Substituting Expats With Locals: TNCs and the Indigenization Policies of Saudi Arabia

24 Pages Posted: 11 Jun 2020

See all articles by Abdullah Alanezi

Abdullah Alanezi

National Institute of Public Administration

Tamer K. Darwish

Cheltenham & Gloucester College of Higher Education - Gloucestershire Business School

Satwinder Singh

University of Dubai - Dubai Business School

Anne MIROUX

Cornell University - Emerging Markets Institute

Date Written: April 30, 2020

Abstract

Owing to rising unemployment among Saudi nationals, the Kingdom of Saudi Arabia (KSA) has instituted Saudization, a localization policy that strives to induce the employment of more Saudi nationals in the private sector. A major gap in the literature is the lack of empirical investigation regarding the relationships between indigenization and the underlying principles of its process. This study seeks to fill this gap. The study assesses the success or otherwise of the Saudization initiative empirically and uncovers several features. It finds that TNCs that experience the external pressures to “localize” their workforce, and those that wish to enhance their social legitimacy, are more likely to comply with Saudization. Furthermore, TNCs do not believe that the process of localization provides them with economic gains. Legal coercion to adhere to the Saudization initiative turns out to be a highly significant instrument in making TNCs adhere to the localization process. The study also finds that neither age nor the size of the firm have an impact on the Saudization programme. Implications for theory and practice are drawn out.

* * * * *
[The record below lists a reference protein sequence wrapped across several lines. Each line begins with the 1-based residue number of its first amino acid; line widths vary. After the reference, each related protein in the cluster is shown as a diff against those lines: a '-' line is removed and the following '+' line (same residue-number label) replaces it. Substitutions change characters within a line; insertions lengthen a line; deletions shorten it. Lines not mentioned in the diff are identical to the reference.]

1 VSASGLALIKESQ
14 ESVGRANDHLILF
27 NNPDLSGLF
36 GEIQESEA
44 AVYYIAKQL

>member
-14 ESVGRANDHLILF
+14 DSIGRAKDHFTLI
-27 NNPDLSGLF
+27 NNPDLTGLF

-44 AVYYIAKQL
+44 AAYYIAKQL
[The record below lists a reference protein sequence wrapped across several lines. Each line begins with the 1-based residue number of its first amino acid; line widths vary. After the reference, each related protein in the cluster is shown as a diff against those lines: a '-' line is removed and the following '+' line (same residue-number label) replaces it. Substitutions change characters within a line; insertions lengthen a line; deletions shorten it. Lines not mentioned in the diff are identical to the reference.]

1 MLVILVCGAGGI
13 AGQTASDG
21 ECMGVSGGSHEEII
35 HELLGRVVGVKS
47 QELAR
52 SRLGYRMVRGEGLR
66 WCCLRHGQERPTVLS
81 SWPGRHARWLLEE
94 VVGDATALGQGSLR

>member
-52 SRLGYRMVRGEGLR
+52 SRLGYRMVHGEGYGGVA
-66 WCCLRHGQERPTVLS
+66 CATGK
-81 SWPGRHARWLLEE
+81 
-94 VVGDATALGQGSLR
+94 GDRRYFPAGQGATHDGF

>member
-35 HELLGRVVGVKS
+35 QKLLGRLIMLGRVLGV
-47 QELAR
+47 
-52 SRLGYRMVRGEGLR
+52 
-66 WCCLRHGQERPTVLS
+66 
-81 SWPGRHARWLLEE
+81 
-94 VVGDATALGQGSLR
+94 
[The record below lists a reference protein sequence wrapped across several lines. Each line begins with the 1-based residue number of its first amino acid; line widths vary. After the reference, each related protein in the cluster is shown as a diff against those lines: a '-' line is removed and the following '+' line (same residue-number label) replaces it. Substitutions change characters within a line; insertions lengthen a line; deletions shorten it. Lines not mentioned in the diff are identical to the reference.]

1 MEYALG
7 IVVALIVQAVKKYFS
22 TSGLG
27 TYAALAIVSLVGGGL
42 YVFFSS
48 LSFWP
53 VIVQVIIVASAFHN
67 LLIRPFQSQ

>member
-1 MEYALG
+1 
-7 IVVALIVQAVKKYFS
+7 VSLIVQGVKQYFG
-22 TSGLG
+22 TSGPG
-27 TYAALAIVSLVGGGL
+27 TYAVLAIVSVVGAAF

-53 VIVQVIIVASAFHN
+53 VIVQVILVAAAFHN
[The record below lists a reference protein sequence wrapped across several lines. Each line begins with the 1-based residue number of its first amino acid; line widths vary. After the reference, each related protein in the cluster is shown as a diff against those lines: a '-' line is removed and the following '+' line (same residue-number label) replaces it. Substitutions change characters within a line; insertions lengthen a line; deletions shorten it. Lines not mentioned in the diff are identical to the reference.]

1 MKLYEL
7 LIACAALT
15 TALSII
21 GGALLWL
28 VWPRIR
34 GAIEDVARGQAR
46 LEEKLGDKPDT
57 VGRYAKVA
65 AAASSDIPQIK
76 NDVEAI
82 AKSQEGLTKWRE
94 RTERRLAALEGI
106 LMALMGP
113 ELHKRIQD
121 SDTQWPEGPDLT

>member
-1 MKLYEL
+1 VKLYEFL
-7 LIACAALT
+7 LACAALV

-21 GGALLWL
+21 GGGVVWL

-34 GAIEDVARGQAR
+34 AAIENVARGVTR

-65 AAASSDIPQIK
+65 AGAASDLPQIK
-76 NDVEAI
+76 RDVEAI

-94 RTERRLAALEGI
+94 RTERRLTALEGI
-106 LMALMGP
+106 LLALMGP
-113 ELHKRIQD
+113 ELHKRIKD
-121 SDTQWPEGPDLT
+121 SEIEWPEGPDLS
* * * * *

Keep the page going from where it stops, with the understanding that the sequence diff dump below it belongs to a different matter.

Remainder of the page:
Keywords: hierarchical regressions, indigenization, KSA (Kingdom of Saudi Arabia), transnational corporations, work force localization

Suggested Citation

Alanezi, Abdullah and Darwish, Tamer K. and Singh, Satwinder and MIROUX, Anne, Substituting Expats With Locals: TNCs and the Indigenization Policies of Saudi Arabia (April 30, 2020). Transnational Corporations Journal, Vol. 27, No. 1, 2020, Available at SSRN: https://ssrn.com/abstract=3624111

Abdullah Alanezi (Contact Author)

National Institute of Public Administration ( email )

P. O. Box 31990
Lusaka, Lusaka 10101
Zambia

Tamer K. Darwish

Cheltenham & Gloucester College of Higher Education - Gloucestershire Business School

PO Box 220
The Park Campus
Cheltenham, GL50 2QF
United Kingdom

Satwinder Singh

University of Dubai - Dubai Business School ( email )

United Arab Emirates

Anne MIROUX

Cornell University - Emerging Markets Institute ( email )

Sage Hall
Ithaca, NY 14853
United States

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